A lot is made of the way the sacked Avram Grant, Martin Jol and Sven-Goran Eriksson were treated by Chelsea, Tottenham and Manchester City respectively this season. Little loyalty was shown to the managers who failed to meet the expectations of their owners and now reports suggest that the new Man City manager Mark Hughes has been told he will be sacked if he does not finish in the top six next season.
But is it really unfair to jettison someone who is not meeting their stated objectives in the unpredictable world of football?
Aside from the big salary, the fantasy football spending budget (when compared to his Blackburn operations), bigger crowds and a tilt at the UEFA Cup, there looks to be little upside for Mark Hughes. The Welshman has put many Blackburn fans noses out of joint with his decision to move, what they term as, “sideways”. At his new club the reception has been lukewarm with his long-standing Manchester United affiliation not easily forgiven.
Although quotes to prove the story are thin on the ground, the feeling is that club owner Thaksin Shinawatra will sack Hughes if he does not finish in the top six. The rationale is that he did not sack one manager for falling to match his lofty ambitions only to appoint a new man with lower expectations.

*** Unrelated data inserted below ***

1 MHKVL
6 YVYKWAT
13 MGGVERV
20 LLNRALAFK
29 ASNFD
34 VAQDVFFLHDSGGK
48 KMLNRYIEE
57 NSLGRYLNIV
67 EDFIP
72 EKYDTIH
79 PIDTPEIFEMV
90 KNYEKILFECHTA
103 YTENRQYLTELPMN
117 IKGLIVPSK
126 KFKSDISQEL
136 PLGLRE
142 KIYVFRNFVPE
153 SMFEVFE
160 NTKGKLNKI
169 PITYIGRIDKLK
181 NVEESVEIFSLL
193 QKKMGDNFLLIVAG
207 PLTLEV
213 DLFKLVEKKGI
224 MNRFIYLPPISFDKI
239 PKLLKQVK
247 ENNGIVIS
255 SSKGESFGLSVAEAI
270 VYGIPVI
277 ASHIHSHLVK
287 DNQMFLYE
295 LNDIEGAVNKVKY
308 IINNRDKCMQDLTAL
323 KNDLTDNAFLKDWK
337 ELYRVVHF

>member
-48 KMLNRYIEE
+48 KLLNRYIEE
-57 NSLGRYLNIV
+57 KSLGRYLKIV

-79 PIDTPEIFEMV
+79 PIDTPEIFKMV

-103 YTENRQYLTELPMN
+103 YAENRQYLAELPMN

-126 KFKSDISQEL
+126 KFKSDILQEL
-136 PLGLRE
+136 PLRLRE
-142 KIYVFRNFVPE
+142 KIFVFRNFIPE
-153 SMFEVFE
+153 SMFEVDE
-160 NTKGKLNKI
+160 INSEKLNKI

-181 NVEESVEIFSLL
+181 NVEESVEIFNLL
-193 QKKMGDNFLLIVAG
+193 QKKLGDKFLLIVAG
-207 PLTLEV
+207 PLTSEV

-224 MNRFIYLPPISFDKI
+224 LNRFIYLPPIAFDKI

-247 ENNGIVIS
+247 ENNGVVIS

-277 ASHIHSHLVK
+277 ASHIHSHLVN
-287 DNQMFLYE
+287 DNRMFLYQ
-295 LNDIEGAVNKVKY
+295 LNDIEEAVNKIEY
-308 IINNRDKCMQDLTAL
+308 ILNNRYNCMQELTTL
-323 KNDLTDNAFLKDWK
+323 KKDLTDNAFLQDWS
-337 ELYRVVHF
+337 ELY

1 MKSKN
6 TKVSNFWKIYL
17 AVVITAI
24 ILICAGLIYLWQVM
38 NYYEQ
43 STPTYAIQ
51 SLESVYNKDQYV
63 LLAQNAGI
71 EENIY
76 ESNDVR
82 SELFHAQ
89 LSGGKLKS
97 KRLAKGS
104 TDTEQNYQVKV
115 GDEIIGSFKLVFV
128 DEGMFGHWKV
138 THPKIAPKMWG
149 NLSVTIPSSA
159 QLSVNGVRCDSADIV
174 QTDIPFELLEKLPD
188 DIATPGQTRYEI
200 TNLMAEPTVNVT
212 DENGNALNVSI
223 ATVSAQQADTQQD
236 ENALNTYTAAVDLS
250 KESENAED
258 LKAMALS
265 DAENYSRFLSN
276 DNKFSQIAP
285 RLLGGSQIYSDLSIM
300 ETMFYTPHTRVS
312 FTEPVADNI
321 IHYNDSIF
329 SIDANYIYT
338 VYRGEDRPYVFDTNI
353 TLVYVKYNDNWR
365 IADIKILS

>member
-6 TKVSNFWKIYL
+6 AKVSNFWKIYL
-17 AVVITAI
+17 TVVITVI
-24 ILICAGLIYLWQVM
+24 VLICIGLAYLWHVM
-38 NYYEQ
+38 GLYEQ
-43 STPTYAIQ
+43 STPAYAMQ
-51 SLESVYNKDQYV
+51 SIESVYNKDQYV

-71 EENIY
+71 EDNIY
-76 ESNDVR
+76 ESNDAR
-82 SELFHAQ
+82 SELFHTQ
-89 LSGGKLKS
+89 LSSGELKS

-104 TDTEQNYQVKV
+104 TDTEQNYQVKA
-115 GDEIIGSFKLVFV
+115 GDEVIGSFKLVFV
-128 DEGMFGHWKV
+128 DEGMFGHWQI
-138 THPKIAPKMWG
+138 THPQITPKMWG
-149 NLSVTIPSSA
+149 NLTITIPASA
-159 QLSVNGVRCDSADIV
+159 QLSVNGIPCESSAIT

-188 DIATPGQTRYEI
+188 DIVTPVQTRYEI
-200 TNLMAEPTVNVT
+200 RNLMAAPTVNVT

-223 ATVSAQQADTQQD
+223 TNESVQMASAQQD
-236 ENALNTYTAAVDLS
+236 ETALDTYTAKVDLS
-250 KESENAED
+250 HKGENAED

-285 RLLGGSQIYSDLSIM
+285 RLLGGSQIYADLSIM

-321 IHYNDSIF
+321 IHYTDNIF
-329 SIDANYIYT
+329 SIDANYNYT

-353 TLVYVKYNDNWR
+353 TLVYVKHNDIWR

On the surface Hughes has a team with more quality and potential than the one he achieved admirably with at Ewood Park. In Joe Hart he has my tip for the next England goalkeeper. Micah Richards, Richard Dunne, Stephen Ireland and Benjani bring quality and Premiership experience; Martin Petrov and Elano can enhance that if they find consistent form and quit the sulking.
Achieving a top six place will be a tall order for Hughes but he goes in to the challenge with his eyes wide open. I doubt Shinawatra will be a massive stickler if, say, Hughes finishes 7th, reaches a few cup semi-finals and has the team playing quality football and getting results at the end of the season. The problem for Eriksson is that his last four months in charge were rubbish and their top half finish was mainly down to their early season results.
Owners are well within their rights to lay out expectations, reasonable or otherwise, for managers. Roy Keane, loathsome character as he sometimes was, was never happy with under-performing and under-achieving. He balled his Ireland and Manchester United team mates out everytime he perceived they were coming up short or were lacking ambition.
The well-worn cliché about how Alex Ferguson took five years to win anything and almost got sacked in the eighties is a tale from another era. Arsene Wenger won the double in his first full season, Jose Mourinho won back-to-back titles in his first two seasons and Rafa Benitez (Premier League failures aside) won the Champions League in his first season.
Managers are hired to bring clubs forward. For Rafa Benitez to challenge for the title this season is equivalent to Manchester City or Tottenham finishing in the top six, Newcastle consolidating in the top half of the table or Sunderland finishing mid-table. Spare a thought for David Moyes at Everton who has really over-achieved in the last few seasons and has little hope of breaking the top four. A top six finish for him is a minimum requirement and he probably has a similar mindset to Sam Allardyce when the former Bolton manager decided he had brought the club as far as he could.
Mark Hughes will struggle to finish in the top six but if he gets fired at the end of the season and his reputation is damaged the only man to blame is himself.